I recently read that a team of scientists are trying to find frozen woolly mammoth cells in hopes of using them to resurrect the extinct creatures. If this sounds like something out of Michael Criton’s Jurassic Park novels, that’s because it basically is. These scientists would be using the same process used by the scientists in Jurassic Park, a cloning process that would involve putting the mammoth embryo into an elephant for gestation. The question we must ask, however, is why? Why would we spend what will no doubt cost millions of dollars to fund a science project attempting to bring back a creature long since extinct?
As Ian Malcom said in the Jurassic Park film: “This isn’t some species that was obliterated by deforestation or the building of a dam. Dinosaurs had their shot and nature selected them for extinction.” These creatures died out naturally millions of years ago, so why would we bring them back to the present world, just for the sake of using them as laboratory rats? It holds no real value, other than boosting the pride of the people who succeed in doing it. Resurrecting an artificial animal in something other than its own climate will not teach us about how the animals lived, because our current world is not their natural habitat.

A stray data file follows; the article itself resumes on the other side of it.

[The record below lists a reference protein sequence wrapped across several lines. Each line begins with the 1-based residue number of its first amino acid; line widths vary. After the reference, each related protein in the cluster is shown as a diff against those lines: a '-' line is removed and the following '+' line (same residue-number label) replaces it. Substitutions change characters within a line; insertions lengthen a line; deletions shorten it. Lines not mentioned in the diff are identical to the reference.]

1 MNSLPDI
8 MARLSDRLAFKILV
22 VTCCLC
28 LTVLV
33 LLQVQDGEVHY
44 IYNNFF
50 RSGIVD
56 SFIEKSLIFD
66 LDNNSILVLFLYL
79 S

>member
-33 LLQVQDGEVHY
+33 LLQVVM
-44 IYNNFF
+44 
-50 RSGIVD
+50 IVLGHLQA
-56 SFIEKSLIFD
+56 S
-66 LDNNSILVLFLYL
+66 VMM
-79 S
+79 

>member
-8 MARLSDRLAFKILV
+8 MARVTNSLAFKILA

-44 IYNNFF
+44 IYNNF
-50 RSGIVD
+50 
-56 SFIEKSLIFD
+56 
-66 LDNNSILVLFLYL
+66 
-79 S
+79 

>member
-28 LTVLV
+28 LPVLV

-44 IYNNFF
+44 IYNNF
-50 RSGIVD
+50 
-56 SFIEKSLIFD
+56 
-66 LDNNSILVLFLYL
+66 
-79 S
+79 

These animals died out for a reason, and whatever that reason was, it means something in their world was no longer suited to their survival. Reviving them may only cause large problems as the cloners try to deal with finding adequate climate, habitat and food supply for their newly created critters. We already have animals like elephants (our modern-day mammoths), in big trouble, why not use the money to save these endangered creatures instead of resurrecting those that naturally died out.
If mammoths were cloned to live once more, the poor creatures would no doubt be stuck in some zoo for people to gawk at. There are enough animals that humankind already abuses. There are enough species we have already driven toward extinction, and sadly enough zoos are sometimes the only place that can keep such creatures alive. Why then would we bring another creature into the same situation? Woolly mammoths died out naturally, let us leave them in peace.
“Woolly Mammoth Could Live Again”